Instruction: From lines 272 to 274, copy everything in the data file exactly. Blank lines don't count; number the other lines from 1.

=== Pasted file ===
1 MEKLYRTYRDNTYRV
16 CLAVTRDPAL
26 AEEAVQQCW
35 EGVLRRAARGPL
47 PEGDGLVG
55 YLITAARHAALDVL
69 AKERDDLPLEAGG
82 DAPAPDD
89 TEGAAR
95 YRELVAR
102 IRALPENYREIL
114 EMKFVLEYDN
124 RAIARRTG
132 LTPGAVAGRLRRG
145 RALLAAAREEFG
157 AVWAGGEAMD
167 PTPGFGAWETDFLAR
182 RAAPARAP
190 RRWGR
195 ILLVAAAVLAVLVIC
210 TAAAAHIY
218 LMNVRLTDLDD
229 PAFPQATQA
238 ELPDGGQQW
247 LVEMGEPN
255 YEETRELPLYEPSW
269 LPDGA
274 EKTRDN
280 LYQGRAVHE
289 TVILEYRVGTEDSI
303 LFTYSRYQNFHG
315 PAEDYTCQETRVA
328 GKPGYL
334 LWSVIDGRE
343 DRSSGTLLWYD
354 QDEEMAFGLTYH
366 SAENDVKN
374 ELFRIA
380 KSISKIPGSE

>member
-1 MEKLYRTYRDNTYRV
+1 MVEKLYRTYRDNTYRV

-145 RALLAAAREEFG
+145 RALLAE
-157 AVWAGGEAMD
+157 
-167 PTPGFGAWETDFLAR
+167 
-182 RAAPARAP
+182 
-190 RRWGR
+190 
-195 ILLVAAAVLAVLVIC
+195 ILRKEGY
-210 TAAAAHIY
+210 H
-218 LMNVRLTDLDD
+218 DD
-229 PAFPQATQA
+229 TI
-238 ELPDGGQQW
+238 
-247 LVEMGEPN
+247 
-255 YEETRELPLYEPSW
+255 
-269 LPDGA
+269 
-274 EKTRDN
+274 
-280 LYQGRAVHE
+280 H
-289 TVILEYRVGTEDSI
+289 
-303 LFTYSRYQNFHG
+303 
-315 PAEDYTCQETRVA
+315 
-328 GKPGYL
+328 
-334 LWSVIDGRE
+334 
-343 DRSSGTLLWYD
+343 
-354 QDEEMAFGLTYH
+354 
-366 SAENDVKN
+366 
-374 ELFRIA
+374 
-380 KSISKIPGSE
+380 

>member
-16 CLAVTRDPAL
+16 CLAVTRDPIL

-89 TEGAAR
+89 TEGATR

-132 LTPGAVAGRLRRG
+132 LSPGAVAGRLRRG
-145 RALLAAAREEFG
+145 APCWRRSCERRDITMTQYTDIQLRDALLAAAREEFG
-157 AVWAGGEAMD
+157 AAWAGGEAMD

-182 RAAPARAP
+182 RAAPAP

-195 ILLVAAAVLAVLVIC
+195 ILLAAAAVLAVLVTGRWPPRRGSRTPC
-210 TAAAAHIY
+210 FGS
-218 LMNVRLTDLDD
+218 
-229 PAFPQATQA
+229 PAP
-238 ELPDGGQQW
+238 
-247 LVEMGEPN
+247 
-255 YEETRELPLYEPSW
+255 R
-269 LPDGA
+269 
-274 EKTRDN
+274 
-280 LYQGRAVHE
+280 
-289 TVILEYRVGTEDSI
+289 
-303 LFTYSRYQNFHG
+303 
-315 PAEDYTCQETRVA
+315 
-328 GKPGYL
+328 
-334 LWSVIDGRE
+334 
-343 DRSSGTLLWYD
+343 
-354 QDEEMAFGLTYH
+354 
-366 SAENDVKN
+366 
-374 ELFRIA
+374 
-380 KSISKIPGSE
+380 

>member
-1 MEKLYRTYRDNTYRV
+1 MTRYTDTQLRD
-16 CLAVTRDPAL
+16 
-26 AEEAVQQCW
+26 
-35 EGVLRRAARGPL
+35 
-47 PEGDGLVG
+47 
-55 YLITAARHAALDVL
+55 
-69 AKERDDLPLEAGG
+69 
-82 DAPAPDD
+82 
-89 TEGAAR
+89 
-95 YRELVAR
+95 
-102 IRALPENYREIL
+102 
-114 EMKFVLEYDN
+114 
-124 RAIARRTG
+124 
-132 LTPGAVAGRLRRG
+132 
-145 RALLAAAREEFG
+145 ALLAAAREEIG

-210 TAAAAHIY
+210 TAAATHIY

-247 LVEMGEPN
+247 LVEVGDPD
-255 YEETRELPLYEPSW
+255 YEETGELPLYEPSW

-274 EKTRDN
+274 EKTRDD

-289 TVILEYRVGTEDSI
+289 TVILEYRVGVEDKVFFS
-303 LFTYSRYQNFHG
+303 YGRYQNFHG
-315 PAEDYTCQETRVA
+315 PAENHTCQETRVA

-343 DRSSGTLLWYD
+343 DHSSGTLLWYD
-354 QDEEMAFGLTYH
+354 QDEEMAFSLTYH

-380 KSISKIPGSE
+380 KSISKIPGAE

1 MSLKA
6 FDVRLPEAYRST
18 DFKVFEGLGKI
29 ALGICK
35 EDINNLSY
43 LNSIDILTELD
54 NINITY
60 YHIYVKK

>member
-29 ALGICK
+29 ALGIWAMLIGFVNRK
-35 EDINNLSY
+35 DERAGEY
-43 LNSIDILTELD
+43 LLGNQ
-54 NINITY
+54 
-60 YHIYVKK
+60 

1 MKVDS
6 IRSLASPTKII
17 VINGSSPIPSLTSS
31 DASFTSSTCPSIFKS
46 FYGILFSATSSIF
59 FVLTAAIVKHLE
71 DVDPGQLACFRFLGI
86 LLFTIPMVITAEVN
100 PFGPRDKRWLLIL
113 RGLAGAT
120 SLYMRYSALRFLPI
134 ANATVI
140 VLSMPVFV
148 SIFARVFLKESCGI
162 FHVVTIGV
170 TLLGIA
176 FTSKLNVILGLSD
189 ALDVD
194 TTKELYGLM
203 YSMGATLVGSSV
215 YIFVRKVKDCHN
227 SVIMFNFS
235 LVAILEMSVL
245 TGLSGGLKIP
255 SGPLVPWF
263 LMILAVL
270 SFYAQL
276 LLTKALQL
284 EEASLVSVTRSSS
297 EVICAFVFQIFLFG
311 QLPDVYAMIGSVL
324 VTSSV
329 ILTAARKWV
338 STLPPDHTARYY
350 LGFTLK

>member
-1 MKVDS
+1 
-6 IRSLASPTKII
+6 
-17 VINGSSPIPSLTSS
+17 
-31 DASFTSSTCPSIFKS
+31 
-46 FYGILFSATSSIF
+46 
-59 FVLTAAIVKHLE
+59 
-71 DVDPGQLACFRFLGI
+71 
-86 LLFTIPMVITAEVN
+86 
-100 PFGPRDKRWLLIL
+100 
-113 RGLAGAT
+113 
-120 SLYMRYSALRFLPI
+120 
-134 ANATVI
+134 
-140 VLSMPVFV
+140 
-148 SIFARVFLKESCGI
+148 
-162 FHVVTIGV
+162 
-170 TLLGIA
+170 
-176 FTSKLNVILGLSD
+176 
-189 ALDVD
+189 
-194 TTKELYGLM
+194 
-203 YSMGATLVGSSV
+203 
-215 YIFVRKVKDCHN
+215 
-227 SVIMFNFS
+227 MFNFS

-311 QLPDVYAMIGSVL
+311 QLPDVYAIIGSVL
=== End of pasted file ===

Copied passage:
-120 SLYMRYSALRFLPI
+120 
-134 ANATVI